PACKAGE #1: FULL-SERVICE CAREER COACHING-CONSULTING provides highly personalized coaching and consulting services that may include:
- Skills/strengths/interests inventory
- Career discovery and clarification
- Career path planning and strategy
- Goal setting, motivation and accountability
- Resume/cover letter/LinkedIn review & strategy
- Job interview preparation
- Creating a professional narrative/identity (professional branding & messaging)
- Job search strategy
- Career transitions and leveraging your prior experience
- Possibilities brainstorming
Full-Service Career Coaching-Consulting gives clients access to all of the above coaching-consulting services, 4 phone calls, and access to private client portal with unlimited email/journal access. Additional/ongoing calls available at a per-session rate.
PACKAGE #2: Resume, Cover Letter, & LinkedIn Review/Strategy gives your materials a thorough review and your professional identity a major boost. This is not a resume writing service. Instead, clients send one current version of their resume, a cover letter sample, their LinkedIn profile, and (if available) examples of jobs they're interested in. We then schedule an initial consultation call to discuss your strengths, skills, and goals. I independently review the materials for improvement, email you a mark-up of the materials, and meet with you again by phone (up to 60 minutes) to discuss edits and strategy. A final review email is conducted as needed. The result is a strategic professional identity and narrative that is cohesive throughout your customized materials. Turnaround time is 5-7 days for these services. Additional follow up calls available at a per-session rate.
PACKAGE #3: A La Carte Resume Review/Strategy like above, this service includes an initial consultation call, one resume review, one strategy call (up to 50 minutes), emailed document mark-up, and a final review email as needed. Turnaround time is 5-7 days for these services. Additional follow up calls available at a per-session rate.
My new article on Psychology Today is about tapping into creative strategies for finding a new job... especially if you hate traditional networking and are sick of wasting hours in the online job boards.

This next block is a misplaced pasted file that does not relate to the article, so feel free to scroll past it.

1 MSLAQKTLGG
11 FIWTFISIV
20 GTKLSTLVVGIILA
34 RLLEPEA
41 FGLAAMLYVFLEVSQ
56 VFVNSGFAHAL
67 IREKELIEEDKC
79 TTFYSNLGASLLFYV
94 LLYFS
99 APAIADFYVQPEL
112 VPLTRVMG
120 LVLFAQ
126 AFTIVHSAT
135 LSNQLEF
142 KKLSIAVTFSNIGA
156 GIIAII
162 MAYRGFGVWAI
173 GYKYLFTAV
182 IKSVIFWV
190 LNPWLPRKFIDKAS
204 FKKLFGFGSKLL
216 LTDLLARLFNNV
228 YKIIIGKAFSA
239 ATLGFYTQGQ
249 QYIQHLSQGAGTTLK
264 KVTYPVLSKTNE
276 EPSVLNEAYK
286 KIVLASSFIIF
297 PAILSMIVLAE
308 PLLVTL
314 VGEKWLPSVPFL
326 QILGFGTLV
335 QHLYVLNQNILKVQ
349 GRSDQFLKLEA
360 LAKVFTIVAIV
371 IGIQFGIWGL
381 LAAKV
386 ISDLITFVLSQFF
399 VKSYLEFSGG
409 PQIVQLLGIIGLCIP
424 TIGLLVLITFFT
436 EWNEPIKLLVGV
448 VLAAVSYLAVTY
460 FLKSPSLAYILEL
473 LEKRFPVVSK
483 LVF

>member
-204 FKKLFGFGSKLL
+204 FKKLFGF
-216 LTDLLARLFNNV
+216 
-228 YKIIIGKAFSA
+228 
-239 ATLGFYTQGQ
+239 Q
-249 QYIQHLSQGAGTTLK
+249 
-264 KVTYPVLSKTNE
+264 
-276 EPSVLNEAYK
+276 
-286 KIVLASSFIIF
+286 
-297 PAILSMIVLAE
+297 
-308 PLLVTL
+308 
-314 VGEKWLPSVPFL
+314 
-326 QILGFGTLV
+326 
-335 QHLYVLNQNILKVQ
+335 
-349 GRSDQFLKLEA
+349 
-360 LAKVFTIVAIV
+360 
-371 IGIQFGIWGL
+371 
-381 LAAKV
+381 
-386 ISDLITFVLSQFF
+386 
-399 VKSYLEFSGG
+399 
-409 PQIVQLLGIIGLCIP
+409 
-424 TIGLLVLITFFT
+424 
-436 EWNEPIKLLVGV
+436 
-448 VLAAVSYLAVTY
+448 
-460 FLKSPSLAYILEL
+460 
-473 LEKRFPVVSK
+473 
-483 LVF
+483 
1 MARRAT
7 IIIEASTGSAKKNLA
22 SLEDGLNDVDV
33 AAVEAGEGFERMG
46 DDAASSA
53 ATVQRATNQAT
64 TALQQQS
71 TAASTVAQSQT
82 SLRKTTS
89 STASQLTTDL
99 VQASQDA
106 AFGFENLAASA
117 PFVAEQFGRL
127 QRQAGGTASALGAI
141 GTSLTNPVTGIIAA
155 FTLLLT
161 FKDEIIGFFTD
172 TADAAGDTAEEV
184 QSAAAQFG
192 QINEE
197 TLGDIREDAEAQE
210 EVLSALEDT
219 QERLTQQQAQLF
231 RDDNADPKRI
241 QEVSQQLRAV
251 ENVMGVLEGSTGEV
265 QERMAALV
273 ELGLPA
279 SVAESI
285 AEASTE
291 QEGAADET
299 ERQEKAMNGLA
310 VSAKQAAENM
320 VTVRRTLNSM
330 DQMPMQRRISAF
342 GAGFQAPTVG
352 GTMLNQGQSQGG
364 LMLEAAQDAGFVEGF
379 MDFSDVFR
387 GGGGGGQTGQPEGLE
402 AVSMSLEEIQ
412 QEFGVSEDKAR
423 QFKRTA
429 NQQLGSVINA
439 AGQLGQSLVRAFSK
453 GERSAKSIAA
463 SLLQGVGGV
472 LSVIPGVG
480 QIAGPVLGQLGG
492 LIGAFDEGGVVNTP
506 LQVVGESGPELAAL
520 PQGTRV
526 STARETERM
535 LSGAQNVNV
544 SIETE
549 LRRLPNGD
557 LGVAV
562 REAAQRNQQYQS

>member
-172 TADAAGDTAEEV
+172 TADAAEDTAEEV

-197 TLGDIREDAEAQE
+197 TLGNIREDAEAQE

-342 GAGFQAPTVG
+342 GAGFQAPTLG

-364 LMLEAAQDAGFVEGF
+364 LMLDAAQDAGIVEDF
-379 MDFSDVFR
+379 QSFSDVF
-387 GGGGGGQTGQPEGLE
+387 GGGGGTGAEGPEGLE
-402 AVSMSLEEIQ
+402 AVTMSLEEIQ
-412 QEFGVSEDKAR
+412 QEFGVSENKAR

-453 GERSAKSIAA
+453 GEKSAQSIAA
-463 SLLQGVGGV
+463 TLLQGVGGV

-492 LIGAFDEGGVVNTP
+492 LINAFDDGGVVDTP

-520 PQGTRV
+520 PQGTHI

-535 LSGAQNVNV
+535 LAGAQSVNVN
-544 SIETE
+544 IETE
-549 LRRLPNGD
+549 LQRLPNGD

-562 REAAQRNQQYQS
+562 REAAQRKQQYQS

I hope this note finds all of my clients, friends, and visitors doing well during this busy post-election/holiday season. For many of us, the recent (and upcoming) weeks are ones that have and will test our patience, our bonds, and our hopes for the future.
I recently wrote a post on Psychology Today about post-election grieving. It stirred a mix of emotions, but eventually I had to turn off the commenting feature because the inflammatory responses were distracting readers from the positive intent of the article. You can read it here: Post-Election Grief and Resilience
Then last week I came across the stirring quote below by author Toni Morrison and it felt like the perfect companion to my article. And today, as I take a break from hanging a few antique paintings I picked up recently at estate sales, I wanted to share it with you.
With her message of art, inspiration, and action I wish you all a peaceful and productive week. I wish the same as you come together with loved ones this holiday season. I wish the same as you navigate this uncharted political landscape. And I wish the same as you step into a new year that is full of possibilities.
To you and yours, a peaceful, productive, and inspired year ahead!
"This is precisely the time when artists go to work. There is no time for despair, no place for self-pity, no need for silence, no room for fear. We speak, we write, we do language. That is how civilizations heal.
I know the world is bruised and bleeding, and though it is important not to ignore its pain, it is also critical to refuse to succumb to its malevolence. Like failure, chaos contains information that can lead to knowledge — even wisdom. Like art."
Read the rest of the article at Brain Pickings
Oh you betcha! It's another damn resume article but this time it's written by me and this time it's fun. In it I incorporate timeless phrases like "junk in the trunk" and "your resume is full of duty".
Resume writing sucks, am I right? An Internet full of conflicting advice and terrible templates makes me pretty snarly. In my job I see a lot of resumes, good and bad, so I see which ones are landing people interviews. That’s its job. So let’s talk about how we can get our resume to do its job…without landing us an anxiety attack.
Resume Golden Rule: Understand the true function of a resume. It’s not an autobiography. It’s not a chronology of duties you perform every day. And, brace yourself, it’s kinda’ not about you! Zing! Pow! Mike drop! Check please!
Ready to find out what a resume is really about? In my article written for Psychology Today, I give tons of tips and resources that will totally transform your resume.
Occasionally I speak with clients who want to work at Google. In fact, a looong time ago, when Google was an emerging cool company to work for, I even applied with them (without success). We know these are highly competitive jobs and it can be difficult to get a foot in the door. I've chosen eight YouTube videos, full of tips from actual Google employees, to give your application and interview process a strategic edge.